got to age beyond seventeen, at least -- but she'll stay forever trapped at
the age of twenty-five.
Logan's like her, Logan understands, although they never talk about it. Logan
comes to see her at the school and they get to pretend it's like the way it
used to be, like she's still someone who needs to be protected and he's the
one to do it. He calls her kid and she doesn't mind the way she did back when
the title really applied, when he used to rescue her. He always comes to the
school when it's gotten bad for him, Rogue can tell from his ragged edges and
the way he growls instead of speaking half the time. All the kids at the
school are terrified of him.
She's the only one he'll speak to. His eyes light up, or soften, or maybe
both, when they set upon her, and she knows she's not fooling herself the way
she did when she was eighteen or twenty-two, when she was so desperately in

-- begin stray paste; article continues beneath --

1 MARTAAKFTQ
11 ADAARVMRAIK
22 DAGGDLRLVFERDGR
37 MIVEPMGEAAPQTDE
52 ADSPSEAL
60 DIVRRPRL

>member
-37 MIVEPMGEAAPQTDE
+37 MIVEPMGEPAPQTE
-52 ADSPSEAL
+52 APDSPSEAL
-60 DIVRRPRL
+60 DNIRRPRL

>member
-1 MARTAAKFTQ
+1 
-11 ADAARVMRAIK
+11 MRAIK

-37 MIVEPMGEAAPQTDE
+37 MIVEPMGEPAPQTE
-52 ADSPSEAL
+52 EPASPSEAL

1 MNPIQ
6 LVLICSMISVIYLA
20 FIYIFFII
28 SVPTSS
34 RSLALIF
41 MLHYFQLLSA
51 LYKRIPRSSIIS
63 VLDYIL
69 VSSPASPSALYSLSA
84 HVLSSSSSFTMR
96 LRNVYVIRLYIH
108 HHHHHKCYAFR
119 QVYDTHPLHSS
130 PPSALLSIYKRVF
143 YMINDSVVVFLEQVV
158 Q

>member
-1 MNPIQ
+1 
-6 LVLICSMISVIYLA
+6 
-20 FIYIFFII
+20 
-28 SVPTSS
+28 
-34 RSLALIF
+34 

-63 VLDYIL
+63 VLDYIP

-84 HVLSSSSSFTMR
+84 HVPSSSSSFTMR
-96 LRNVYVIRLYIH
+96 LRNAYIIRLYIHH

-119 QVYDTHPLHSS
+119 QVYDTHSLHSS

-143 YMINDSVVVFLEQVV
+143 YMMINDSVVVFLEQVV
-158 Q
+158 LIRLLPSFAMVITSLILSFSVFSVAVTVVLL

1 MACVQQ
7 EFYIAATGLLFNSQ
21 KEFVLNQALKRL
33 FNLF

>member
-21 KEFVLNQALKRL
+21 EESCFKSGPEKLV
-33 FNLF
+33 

love with him that it hurt. That's gone now, or maybe it's still there but
it's buried under something else so much bigger that she doesn't even notice
it anymore. Maybe he could love her back now; she'll never ask.
It doesn't seem so important now, when all that really matters is that he's
almost as indestructible as she is. He could maybe love her now but what
matters is that he reminds her of how it used to be, back when she was able
to imagine a future where they found a way to fix her, a day when she could
run her fingers down his face without killing him. He reminds her of when she
could imagine an end for herself.
She's always glad to see him but every time she wonders why exactly he comes,
if it's because he needs someone who remembers Jean and the days when they
all thought finding out where he came from would be a good thing, or if he
simply misses her. Sometimes she wonders if it's because he remembers the
very beginning too, the Statue of Liberty, those few cuts that took forever
to heal, and recognizes her as his ticket out. She can't really blame him